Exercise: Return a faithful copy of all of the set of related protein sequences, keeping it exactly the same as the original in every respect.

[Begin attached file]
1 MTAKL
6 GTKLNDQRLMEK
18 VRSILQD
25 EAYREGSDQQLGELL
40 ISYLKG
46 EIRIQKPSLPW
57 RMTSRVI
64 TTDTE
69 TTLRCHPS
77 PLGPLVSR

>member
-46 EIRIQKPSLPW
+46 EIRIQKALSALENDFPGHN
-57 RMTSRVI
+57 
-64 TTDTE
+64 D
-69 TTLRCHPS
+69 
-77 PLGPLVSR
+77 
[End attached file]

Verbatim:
1 MTAKL
6 GTKLNDQRLMEK
18 VRSILQD
25 EAYREGSDQQLGELL
40 ISYLKG
46 EIRIQKPSLPW
57 RMTSRVI
64 TTDTE
69 TTLRCHPS
77 PLGPLVSR

>member
-46 EIRIQKPSLPW
+46 EIRIQKALSALENDFPGHN
-57 RMTSRVI
+57 
-64 TTDTE
+64 D
-69 TTLRCHPS
+69 
-77 PLGPLVSR
+77 